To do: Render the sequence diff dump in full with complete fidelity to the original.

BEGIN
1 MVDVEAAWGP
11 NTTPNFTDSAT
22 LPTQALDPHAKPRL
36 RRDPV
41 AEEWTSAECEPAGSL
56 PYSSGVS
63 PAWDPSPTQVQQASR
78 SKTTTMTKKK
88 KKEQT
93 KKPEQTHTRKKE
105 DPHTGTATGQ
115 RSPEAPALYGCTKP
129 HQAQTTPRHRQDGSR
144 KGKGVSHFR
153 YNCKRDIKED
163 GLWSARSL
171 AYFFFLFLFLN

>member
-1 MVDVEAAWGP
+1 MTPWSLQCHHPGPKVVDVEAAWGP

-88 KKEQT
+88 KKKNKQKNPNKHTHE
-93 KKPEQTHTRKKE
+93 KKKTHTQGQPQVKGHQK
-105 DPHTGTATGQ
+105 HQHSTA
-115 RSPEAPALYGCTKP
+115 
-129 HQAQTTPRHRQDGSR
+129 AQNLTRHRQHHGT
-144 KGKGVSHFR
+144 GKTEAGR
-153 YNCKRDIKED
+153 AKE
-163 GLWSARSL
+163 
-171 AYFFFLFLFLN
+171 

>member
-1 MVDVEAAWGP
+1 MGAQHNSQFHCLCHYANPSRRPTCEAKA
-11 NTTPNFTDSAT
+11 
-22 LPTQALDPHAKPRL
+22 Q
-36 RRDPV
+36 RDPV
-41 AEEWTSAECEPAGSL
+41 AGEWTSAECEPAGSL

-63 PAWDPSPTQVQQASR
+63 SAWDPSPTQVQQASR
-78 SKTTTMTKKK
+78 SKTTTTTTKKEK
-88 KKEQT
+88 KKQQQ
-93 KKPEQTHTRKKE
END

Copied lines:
1 MVDVEAAWGP
11 NTTPNFTDSAT
22 LPTQALDPHAKPRL
36 RRDPV
41 AEEWTSAECEPAGSL
56 PYSSGVS
63 PAWDPSPTQVQQASR
78 SKTTTMTKKK
88 KKEQT
93 KKPEQTHTRKKE
105 DPHTGTATGQ
115 RSPEAPALYGCTKP
129 HQAQTTPRHRQDGSR
144 KGKGVSHFR
153 YNCKRDIKED
163 GLWSARSL
171 AYFFFLFLFLN

>member
-1 MVDVEAAWGP
+1 MTPWSLQCHHPGPKVVDVEAAWGP

-88 KKEQT
+88 KKKNKQKNPNKHTHE
-93 KKPEQTHTRKKE
+93 KKKTHTQGQPQVKGHQK
-105 DPHTGTATGQ
+105 HQHSTA
-115 RSPEAPALYGCTKP
+115 
-129 HQAQTTPRHRQDGSR
+129 AQNLTRHRQHHGT
-144 KGKGVSHFR
+144 GKTEAGR
-153 YNCKRDIKED
+153 AKE
-163 GLWSARSL
+163 
-171 AYFFFLFLFLN
+171 

>member
-1 MVDVEAAWGP
+1 MGAQHNSQFHCLCHYANPSRRPTCEAKA
-11 NTTPNFTDSAT
+11 
-22 LPTQALDPHAKPRL
+22 Q
-36 RRDPV
+36 RDPV
-41 AEEWTSAECEPAGSL
+41 AGEWTSAECEPAGSL

-63 PAWDPSPTQVQQASR
+63 SAWDPSPTQVQQASR
-78 SKTTTMTKKK
+78 SKTTTTTTKKEK
-88 KKEQT
+88 KKQQQ
-93 KKPEQTHTRKKE